In 1966, the New Port Richey Courthouse was built on Sunset Boulevard which contained a correction facility with a pair of two-person cells and one 16-person holding cell along with the sheriff’s office and the west side communications center. A Dade City corrections facility on North 5th housed 124 inmates and served as the Sheriff’s Office East Communication Center.
Finding space for the burgeoning needs was significant. With expansion on the west side, the Pasco County Sheriff’s office, court reporter, and public defender were moved to double-wide trailers and the State Attorney’s office was in a rented space in a nearby New Port Richey Plaza Shopping Center on U.S. 19 within the Custom Commerce Center being used for office space.
In 1974, The Pasco County Planning Commission was allowed to move from Dade City to New Port Richey. The County Commission already had authorized switches for departments that had outgrown cramped offices in the New Port Richey courthouse annex.
As a replacement courthouse was being considered, the commission relied upon the 1959 amendment and moved forward. An advocate for developing identical plans for the two new-age courthouses was Administrative Judge Lawrence Keough who convinced the County Commission to go with a modern style to be used on both the East and West judicial centers/new Courthouses. Using the virtually identical designs would reduce cost and expedite the building of both the West Juducual Center and the East Judicial Center in 1979 and 1980.
With the opening of the replacement courthouses known as Judicial Centers, growth continued. On January 31 of 1991, an addition of a seventh full time circuit court judge was added. Clerk Jed Pittman was planning to open a 1.1-million-dollar state-of-the-art department and evidence storage building that would ease the county’s storage building in Dade City. At that time, Dade City housed all the old court files for both sides of the county. Four circuit judges and two county judges in New Port Richey shared three courtrooms.
To ease the space crunch further in West Pasco, Judge W. Lowell Bray succeeded in getting the County to turn the entire Government Center over to the courts and all the court services and move the county government into a new office building. Chief Deputy Clerk Harold Sample lead the effort to build a conventional, no frills office building between the West Pasco Judicial Center and Sheriff’s Office so that the offices of the Tax Collector, Property Appraiser, Elections Supervisor, County Administrator, and other officials could be moved out of the West Pasco Judicial Center. In East Pasco, the same was accomplished and a new brick East Pasco Judicial Center opened in November 2000 at the corner of Live Oak and 6th Street.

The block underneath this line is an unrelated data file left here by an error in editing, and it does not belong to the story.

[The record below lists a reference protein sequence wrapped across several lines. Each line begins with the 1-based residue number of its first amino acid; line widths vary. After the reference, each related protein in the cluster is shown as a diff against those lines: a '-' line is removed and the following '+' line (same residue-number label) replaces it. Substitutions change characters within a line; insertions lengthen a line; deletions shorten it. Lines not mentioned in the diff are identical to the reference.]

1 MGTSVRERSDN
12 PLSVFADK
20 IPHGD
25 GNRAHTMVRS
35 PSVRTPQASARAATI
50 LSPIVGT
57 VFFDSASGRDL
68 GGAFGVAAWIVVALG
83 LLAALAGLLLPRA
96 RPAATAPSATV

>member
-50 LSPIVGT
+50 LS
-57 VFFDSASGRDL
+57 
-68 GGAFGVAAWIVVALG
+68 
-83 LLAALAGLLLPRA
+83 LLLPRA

As for the naming of the East Pasco Judicial Center, this occurred a couple of decades into the life of the building. Renaming efforts became trendy in the early decade of the twenty-first century. Speculation was strong that the east judicial center would be named after Commissioner Sylvia Young in 2000. Tribune Columnist Tom Jackson wrote a piece advocating for the twenty-year commissioner to be honored with naming. In the end however, the untimely death of former Pasco County attorney Robert D. Sumner jetted the naming in a different direction over a decade later.
The East Judicial Center at this very location was rededicated in 2011, as the Robert D. Sumner Judicial Center. At the 2011 rededication and naming, people swapped stories of the county attorney, Robert D. Sumner who served a decade as county attorney. Then County Commissioner Ted Schrader recalled that Sumner coached little league and helped in co-founding the Pioneer Florida Museum and Village. Sumner and his wife also owned the iconic hotel, The Edwinola for several years and were an integral part of the twentieth-century history of Dade City.
Sumner passed away at the age of 76, in 2011. A Pasco High School graduate, Sumner worked at his father’s grocery store in Zephyrhills and at American Can making containers for orange juice concentrate before college and eventual graduation from Stetson Law in 1964. He took on the job as county attorney in 1967 and then again in 1999, retiring in 2008 from that position. A photo of his graduation photo from Stetson Law School is included.